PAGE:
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Source : IIPM Editorial, 2012

An Initiative of IIPM, Malay Chaudhuri and Arindam chaudhuri (Renowned Management Guru and Economist).

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Naved Chaudhary, Head-Marketing Services, WYNN Telecom
When was the last time you heard that a mobile handset seller had 300 service centers in place and had sold not even one phone? The answer is here and now. Welcome to Wynn Telecom, which will start retailing mobile handsets very soon, but already has the service network in place. 4Ps B&M meets up with Naved Chaudhary, Head-Marketing Services, to get the inside dope on the play
In the Indian handset manufacturing industry, which is already thriving and heavily cluttered – with 16 branded manufacturers – Wynn Telecom suspiciously seems to be just another player. The company, which will launch the Wynncom brand of mobile handsets in late May 2010, refuses to be christened thus. Naved Chaudhary, Head-Marketing Services for the company, in fact mentions that he now has concrete plans to ensure Wynn Telecom becomes India’s third largest Indian handset manufacturer by the end of this fiscal. In an exclusive interaction with 4Ps B&M, Naved gives us the evidence.

Straight-up, the Indian handset market is cluttered with the emergence of new brands. How do you plan to break the clutter with Wynncom?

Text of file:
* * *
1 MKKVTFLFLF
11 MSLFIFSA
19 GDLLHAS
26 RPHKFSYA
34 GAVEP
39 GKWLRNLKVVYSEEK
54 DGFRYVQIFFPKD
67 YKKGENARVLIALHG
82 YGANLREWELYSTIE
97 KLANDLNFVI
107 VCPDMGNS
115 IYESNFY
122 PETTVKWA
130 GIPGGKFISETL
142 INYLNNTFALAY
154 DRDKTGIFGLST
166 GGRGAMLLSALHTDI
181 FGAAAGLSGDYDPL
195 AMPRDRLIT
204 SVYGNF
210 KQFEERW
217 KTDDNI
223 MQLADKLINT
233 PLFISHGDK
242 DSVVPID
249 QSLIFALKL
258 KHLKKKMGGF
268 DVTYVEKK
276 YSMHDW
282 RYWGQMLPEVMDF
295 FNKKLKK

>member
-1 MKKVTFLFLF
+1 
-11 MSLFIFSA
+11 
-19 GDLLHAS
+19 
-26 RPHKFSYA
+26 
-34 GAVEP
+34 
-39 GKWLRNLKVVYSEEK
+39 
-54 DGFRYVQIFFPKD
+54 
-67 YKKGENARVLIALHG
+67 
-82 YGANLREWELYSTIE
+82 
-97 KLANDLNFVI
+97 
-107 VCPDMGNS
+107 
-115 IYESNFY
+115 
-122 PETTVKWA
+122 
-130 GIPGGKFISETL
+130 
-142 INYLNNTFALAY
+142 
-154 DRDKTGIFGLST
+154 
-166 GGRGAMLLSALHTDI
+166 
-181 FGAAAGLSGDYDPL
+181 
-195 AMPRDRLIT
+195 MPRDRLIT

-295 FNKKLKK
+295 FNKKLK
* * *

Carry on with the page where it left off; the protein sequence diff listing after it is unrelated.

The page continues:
I wouldn’t consider the current market scenario as a clutter. Rather, it has more to do with the emergence of Indian handset brands over the last two years. The same trend was also seen during the boom of the television industry when every second company started manufacturing TV sets and there was a plethora of brands trying to bait the customers. But within five years, the market was left with only four or five major MNC brands and three or four Indian brands that survived after the consolidation that took place in the consumer durables sector. Further, one must also understand that the Indian handset market is really huge and you need players to drive this growth. We can be guided by the fact that the air conditioning market is small as compared to the mobile handset market but still has about 20 odd brands. So why can’t there be as many brands in the handset industry? I accept that the shift is bound to happen from boys to men. Moving on to us, there are many firsts to the brand Wynncom, which would help us break the clutter. We are probably the first company to launch pan-India operations on day one itself with seven mobile handsets and more than 400 people on board. To me, the USP of Wynncom would be our 300+ people on ground doing selling and our 300+ strong company-managed service network centres (under a separate entity World Ace). We consider providing the service factor as an imperative for the success of any brand and we are working strongly towards providing that to customers.

But introducing seven handsets at the time of launch?
I can’t comment too much about the portfolio prior to the launch but would like to tell you that yes, we are launching operations with seven mobile handsets in the entry level (utility) and the upgrade level with qwerty keypad (for youth). All these mobile phones will be dual SIM phones and will have features such as large LCD displays, mega-pixel cameras, high quality wireless FM receivers, high efficiency batteries, expandable memory cards, torch lights, et al. But all this would be available at affordable prices only.